Beyond the PEDL, there is a series of other steps and requirements, including:

  • planning permission;
  • access rights from landowners;
  • environmental permits, including for mining waste, from the regulator;
  • health and safety regulations (enforced by the HSE and HSENI); and
  • consent from BEIS to drill and frack.

Rigorous learning process

From the environmental perspective, the regulator issues a series of permits. These vary according to the operator’s plans, but can cover:

  • protecting water resources, including groundwater (aquifers), as well as assessing and approving the use of chemicals that form part of the hydraulic fracturing fluid;
  • treatment and disposal of mining waste produced during the borehole drilling and hydraulic fracturing process;
  • treatment and management of any naturally occurring radioactive materials (NORM); and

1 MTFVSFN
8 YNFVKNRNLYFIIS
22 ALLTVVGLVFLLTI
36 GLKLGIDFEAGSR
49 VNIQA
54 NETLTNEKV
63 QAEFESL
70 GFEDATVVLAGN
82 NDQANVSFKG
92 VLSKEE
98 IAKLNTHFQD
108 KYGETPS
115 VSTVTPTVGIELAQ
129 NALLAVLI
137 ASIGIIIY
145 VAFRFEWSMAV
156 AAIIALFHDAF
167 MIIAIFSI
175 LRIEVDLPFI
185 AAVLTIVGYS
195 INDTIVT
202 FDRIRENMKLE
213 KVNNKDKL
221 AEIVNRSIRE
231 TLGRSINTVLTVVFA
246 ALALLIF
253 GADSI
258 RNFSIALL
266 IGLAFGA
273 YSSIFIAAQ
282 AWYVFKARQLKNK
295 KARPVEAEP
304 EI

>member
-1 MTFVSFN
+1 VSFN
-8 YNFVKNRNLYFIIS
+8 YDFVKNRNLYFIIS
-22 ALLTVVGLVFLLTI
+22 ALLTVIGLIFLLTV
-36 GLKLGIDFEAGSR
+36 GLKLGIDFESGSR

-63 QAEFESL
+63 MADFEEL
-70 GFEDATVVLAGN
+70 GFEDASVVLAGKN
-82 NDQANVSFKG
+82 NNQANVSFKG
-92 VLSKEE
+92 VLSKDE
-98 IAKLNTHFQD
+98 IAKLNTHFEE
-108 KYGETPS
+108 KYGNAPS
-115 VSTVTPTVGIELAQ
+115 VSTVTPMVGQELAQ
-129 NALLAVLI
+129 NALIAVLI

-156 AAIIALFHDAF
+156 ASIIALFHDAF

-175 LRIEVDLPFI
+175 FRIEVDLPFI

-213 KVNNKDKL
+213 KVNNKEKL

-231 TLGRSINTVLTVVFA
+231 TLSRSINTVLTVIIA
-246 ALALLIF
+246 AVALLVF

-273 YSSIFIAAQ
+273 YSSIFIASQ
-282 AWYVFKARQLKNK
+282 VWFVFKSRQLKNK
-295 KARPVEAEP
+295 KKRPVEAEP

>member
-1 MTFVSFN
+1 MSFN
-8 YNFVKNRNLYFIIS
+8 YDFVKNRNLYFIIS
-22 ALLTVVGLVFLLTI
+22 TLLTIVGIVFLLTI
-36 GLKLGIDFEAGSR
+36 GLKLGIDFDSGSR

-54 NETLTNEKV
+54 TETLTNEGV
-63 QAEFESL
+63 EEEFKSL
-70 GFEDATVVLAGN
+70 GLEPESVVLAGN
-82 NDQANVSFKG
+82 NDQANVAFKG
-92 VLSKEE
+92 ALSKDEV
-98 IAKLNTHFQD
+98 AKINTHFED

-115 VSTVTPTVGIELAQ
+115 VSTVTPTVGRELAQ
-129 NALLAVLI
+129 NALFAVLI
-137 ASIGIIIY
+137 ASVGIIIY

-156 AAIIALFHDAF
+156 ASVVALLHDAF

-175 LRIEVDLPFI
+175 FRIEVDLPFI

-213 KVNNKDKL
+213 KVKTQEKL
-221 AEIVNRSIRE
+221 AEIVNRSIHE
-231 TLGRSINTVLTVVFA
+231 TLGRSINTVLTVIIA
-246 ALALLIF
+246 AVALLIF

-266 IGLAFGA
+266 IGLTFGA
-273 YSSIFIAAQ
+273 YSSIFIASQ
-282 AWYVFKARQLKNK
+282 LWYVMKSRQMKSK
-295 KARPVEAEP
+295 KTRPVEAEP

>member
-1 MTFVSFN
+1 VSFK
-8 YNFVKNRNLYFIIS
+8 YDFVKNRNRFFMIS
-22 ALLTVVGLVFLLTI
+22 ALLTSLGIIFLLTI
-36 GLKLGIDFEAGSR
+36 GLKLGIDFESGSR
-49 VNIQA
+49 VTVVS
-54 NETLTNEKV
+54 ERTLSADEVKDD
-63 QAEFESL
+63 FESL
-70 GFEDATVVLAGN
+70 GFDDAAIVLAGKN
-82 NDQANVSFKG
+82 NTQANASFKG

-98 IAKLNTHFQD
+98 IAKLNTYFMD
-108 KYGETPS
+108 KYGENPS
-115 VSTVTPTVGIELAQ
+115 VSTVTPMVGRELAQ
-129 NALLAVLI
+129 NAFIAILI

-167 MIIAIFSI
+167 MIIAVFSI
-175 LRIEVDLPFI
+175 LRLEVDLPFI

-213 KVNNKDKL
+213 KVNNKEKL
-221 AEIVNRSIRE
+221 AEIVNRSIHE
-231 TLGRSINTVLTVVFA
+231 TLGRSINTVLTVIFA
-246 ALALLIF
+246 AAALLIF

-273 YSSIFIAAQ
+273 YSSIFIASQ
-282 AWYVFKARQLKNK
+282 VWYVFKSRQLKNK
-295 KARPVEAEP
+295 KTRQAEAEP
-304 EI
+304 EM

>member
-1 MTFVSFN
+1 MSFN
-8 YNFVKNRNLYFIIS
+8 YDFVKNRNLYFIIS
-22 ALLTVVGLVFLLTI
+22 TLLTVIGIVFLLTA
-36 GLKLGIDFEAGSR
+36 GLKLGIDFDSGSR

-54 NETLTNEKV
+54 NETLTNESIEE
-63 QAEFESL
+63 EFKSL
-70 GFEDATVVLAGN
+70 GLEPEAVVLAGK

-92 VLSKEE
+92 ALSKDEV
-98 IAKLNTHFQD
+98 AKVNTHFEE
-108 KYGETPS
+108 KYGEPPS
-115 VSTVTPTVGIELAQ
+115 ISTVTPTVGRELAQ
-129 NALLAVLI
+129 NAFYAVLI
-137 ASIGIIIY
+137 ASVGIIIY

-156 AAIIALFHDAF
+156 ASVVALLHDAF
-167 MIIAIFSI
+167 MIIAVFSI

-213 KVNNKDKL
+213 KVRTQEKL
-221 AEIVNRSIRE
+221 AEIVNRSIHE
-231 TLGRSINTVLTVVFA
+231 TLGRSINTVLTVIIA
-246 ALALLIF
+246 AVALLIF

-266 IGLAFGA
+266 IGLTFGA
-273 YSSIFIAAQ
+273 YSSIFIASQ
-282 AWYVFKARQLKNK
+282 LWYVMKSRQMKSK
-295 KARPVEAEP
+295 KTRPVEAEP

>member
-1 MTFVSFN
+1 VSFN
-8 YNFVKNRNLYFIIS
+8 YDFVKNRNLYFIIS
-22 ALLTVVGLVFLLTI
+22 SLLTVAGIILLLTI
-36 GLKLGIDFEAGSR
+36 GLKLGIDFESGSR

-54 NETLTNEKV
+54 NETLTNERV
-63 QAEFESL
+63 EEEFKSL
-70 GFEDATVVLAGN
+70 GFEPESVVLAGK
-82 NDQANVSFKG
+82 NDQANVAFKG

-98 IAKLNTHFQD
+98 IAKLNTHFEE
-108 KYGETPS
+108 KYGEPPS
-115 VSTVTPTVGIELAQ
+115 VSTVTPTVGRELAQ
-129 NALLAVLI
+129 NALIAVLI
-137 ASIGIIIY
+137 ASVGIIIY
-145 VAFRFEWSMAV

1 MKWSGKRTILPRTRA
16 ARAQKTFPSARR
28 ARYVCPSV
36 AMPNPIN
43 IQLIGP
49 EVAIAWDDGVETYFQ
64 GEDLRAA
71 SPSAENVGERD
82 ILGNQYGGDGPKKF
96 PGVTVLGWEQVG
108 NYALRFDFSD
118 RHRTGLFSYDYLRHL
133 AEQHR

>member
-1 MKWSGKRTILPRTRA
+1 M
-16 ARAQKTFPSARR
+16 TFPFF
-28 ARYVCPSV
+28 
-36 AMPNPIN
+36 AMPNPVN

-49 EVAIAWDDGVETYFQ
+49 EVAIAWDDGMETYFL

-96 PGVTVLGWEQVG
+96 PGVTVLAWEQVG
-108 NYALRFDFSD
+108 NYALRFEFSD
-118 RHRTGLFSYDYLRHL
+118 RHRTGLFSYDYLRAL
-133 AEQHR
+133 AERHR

• disposal of waste gases through flaring.

Most of the permitting and other requirements stem from the existing regime, but the Infrastructure Act 2015 brought in some additional ‘safeguards’ for hydraulic fracturing that do not apply to conventional wells. ‘The operator must do 12 months of baseline methane monitoring in groundwater,’ says John Barraclough, senior adviser in the EA’s onshore oil and gas programme. ‘We always had requirements for a comprehensive range of parameters to be monitored in the permits but this was a specific requirement brought in by the act to obtain an additional consent for hydraulic fracturing from BEIS.’ It also defined hydraulic fracturing (based on the volume of fluid injected) and introduced restrictions on depths and areas where fracking could take place.

Barraclough is confident that current environmental regulation is fit for purpose. ‘We’ve been regulating the conventional oil and gas sector for many years,’ he says. ‘The principles of environmental protection are the same, and the tools we use are applicable – we just need to understand the techniques. We’ve gone through a rigorous process of learning in the past three to four years.’